Feature of the month: The Placebo Effect - a whole new dimension

The New Scientist contains a great range of articles relevant for students applying to medical school. It pitches ideas and features at exactly the right level for everyone to understand and the pieces are written in a way that is easy to digest. It is worth picking up a copy of it from your local newsagent about once month or even better speak to your school careers teacher and see if there is any chance that the school could get a subscription. 

This feature will be based on one of the featured articles in the 12th March edition of the New Scientist - "The Power of Mind". Shannon Fischer reviewed the latest discoveries relevant to 'The Placebo Effect' - a topic that is excellent to read up on to use in an interview discussion.

So what is the placebo effect?

According to science daily, "the placebo effect is the phenomenon that a patient's symptoms can be alleviated by an otherwise ineffective treatment, since the individual expects or believes that it will work." Pretty cool, eh?

The New Scientist article talked about a patient, Linda Buonanno, who had been sick with irritable bowel syndrome for 15 years when she watched a TV advert recruiting participants for a new study. She was so desperate to get involved even though she was fully aware that the treatment she would be offered would either be nothing or pills filled with nothing. In other words, this trial was testing the placebo effect against nothing. She had what she described as "fantastic" results: "I felt almost like I was before I ever had IBS. It was the best three weeks of my life". Since the trial has ended, she has been trying to get hold of the pills (which she knows are filled with nothing!).

This adds a new dimension to the placebo effect. The term 'placebo' refers to the use of a substance that has no therapeutic effect as a control when testing new drugs in drug trials. It is meant to be the thing that has no effect in order to measure the benefit of the new drug. However, instead of obeying the rules and feeling no different, many patients report beneficial effects.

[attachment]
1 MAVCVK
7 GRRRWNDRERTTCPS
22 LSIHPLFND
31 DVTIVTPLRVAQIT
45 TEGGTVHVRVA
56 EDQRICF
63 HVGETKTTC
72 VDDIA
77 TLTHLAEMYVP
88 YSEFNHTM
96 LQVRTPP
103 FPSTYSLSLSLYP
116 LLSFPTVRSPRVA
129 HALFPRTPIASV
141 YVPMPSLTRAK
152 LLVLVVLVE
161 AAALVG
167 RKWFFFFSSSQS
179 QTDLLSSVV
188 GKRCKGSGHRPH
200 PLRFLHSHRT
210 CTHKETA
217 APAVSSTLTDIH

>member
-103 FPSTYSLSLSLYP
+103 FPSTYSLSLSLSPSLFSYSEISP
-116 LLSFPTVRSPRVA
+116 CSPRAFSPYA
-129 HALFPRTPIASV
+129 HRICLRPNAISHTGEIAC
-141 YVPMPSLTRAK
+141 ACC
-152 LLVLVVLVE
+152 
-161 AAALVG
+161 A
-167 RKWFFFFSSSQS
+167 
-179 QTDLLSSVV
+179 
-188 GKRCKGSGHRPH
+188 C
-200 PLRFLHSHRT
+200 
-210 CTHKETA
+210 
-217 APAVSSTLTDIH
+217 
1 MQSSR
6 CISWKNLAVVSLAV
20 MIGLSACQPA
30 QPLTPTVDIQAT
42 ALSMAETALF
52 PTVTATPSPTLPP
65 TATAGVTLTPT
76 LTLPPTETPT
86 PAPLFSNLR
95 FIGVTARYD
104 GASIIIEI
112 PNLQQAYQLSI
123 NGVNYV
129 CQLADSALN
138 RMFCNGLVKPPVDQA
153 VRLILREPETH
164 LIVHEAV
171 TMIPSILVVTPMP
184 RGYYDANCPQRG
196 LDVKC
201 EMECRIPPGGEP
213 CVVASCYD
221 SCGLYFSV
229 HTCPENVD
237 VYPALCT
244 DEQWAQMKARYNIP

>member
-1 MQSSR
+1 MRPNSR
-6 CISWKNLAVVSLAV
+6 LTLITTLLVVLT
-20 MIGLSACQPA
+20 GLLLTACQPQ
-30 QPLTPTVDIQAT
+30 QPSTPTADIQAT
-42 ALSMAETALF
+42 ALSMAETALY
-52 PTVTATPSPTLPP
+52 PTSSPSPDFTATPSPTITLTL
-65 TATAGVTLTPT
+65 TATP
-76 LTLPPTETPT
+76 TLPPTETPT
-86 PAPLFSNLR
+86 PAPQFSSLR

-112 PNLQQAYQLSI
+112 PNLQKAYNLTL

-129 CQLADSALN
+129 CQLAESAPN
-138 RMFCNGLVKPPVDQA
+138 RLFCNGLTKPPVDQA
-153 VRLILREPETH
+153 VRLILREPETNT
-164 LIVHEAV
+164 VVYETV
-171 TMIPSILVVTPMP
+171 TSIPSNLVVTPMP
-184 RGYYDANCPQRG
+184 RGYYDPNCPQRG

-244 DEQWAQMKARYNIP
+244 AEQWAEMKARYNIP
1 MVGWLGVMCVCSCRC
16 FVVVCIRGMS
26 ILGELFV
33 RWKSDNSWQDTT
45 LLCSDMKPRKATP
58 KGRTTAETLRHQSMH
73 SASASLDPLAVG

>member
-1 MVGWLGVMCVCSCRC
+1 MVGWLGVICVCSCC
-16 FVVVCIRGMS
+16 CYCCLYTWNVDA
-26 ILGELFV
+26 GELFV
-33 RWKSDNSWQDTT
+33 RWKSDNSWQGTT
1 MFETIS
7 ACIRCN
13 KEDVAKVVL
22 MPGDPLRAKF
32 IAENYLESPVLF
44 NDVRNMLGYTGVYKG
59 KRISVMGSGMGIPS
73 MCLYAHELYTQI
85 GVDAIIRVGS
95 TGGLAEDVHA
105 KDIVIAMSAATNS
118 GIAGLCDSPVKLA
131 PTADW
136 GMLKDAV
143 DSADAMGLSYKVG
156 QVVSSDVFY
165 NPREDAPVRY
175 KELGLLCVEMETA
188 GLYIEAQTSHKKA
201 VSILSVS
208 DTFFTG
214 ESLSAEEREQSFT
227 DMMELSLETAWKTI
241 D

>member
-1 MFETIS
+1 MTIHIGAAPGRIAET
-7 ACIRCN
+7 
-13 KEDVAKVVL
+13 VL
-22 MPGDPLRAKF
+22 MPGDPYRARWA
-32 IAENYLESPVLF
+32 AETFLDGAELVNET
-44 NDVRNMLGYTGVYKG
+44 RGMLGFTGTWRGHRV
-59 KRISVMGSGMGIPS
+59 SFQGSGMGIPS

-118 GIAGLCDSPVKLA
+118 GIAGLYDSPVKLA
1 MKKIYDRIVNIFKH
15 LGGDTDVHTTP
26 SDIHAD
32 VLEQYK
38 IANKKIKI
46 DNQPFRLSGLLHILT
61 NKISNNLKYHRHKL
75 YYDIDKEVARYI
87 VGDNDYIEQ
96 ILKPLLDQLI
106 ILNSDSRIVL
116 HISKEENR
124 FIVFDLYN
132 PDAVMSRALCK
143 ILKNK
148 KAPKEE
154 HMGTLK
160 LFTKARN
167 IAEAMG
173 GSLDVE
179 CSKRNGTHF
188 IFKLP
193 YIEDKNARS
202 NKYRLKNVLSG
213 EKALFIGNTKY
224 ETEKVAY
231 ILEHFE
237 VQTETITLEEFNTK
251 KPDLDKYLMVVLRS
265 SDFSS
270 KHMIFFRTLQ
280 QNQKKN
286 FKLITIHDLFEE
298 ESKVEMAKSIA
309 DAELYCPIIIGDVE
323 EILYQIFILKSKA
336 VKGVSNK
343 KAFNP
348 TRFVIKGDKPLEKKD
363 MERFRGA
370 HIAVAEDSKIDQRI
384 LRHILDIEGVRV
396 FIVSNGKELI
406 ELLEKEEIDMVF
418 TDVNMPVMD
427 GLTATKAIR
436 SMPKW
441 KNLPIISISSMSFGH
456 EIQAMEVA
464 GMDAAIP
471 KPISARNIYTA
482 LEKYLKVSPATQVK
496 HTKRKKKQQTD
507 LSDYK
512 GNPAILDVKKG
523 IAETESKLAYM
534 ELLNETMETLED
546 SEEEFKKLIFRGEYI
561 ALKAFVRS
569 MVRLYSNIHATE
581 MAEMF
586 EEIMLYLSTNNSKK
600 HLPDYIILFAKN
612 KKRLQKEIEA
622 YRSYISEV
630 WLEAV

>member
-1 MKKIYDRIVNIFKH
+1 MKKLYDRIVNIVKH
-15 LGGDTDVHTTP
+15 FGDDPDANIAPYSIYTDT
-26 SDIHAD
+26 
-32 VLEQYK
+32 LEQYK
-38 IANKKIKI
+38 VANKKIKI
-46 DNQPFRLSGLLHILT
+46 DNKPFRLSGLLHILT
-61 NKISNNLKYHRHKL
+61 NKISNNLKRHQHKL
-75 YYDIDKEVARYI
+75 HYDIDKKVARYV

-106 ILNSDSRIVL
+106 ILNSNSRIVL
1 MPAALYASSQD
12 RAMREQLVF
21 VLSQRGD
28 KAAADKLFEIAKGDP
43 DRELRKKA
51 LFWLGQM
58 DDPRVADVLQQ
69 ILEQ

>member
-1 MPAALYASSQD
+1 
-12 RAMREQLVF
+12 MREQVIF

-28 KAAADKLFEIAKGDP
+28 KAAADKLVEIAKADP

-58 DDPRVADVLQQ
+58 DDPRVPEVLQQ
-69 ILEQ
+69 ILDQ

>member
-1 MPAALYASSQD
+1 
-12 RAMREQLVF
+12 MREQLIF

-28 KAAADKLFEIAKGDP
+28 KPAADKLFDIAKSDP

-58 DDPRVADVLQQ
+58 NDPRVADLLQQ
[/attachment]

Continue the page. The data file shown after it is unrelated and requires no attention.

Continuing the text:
The New Scientist article discusses how perhaps the placebo effect needs to be given more weight. The vision of the future would be to exploit this ability of the mind to heal itself and body without the use of drugs which often result in side effects that can nearly be as much of a problem as that trying to be solved in the first place. 

A researcher at a Boston Medical Centre described to the New Scientist the latest research that suggests that when a person is given a pill that they believe is real medication, their body creates a real physiological effect. In fact, in pain studies, placebos have been shown to dampen activity in the brain's pain-processing ares and increase the production of the body's own analgesic chemicals. 

The counter-argument that may be brought up in an interview if you discuss this is that pain has a psychological element. However, a follow up point that you could make in response, is that the placebo effect has been shown to work on conditions that would not be considered to have a psychological component. For example, people being treated for Parkinson's disease with apomorphine, were only told that they might receive a dose of the drug. Amazingly, they showed more dopamine activity in parts of their brain normally affected by the real drug! 

Remember, a key thing to remember, is that if you bring up a disease at interview, be prepared for them to question you about it. For example if you mention the study above make sure you know that Parkinson's disease is the degeneration of the basal ganglia (part of the brain) and deficiency of the neurotransmitter dopamine.